Bee Behaviour

For each season you will need to learn how to manage ‘bee space' eg: Spring = more Bees = more space needed, Winter = less Bees = less space. Always have hive boxes, spare roofs, baseboards, hive mats and frames made-up, ready to use. As you progress through your Beekeeping adventures you will need to look at seasonal gear such as queen excluders, extraction and learn about ways to extract honey, eg: you may simply choose crush and strain method, this will require that you have spare wax-sheets on hand, larger extractions may require centrifugal types of extractors, etc.

Advice
Note:
The best food for your Honey Bees is their own Honey – don't bee greedy learn about what they need FIRST !

What do we do at kiwimana HQ?
We leave a box of 10 frames of capped honey on each colony for their Winter feeding. All year round, We inspect regularly once a fortnight and are always monitoring the hives, spending time watching the entrance to see what is happening there.
Note:
Observation is a great way to learn.

For positioning of our hives, we have placed them facing the morning sun where it rises in Winter. All hives are on hive-stands around 30cms (12″) for our langstroths.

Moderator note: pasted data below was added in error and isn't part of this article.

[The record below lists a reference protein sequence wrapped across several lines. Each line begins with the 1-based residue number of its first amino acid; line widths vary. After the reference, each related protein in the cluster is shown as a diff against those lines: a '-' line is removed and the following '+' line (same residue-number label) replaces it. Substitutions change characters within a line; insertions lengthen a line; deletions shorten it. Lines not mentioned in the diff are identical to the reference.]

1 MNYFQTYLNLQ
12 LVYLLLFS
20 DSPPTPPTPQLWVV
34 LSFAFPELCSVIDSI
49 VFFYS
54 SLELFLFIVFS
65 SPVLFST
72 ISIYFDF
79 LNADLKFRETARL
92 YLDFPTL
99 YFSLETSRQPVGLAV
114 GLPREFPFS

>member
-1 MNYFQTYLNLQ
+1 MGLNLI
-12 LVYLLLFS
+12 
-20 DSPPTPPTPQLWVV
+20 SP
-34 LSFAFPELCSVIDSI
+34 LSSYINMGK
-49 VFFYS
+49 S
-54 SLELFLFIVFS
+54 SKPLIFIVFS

Essential info 4 – RULES.


These are designed to ensure the risks are recorded for the NZ Ministry of Primary Industries to help them manage Pest Management and to help local beekeepers know if their apiary is at risk.
They require all Beekeepers, through local government to register their land and give the number of hives they have at their site. Therefore this means the land is registered not each Beehive.
Their highest priority is for Beekeepers to notify when they have American Foul Brood (AFB) which is fatal to the hive and other hives within a 5km radius.
The website : www.afb.org.nz

Advice:
Check out the website referred above as there is lots of information, with photos about Bee diseases, and what they look like plus reading material / books.

Essential advice 5 – INTEGRATED PEST MANAGEMENT PROGRAM – Natural and Un-Natural.
By Understanding the Honey Bee – you can understand that they are a natural insect and are affected by the ‘natural' world.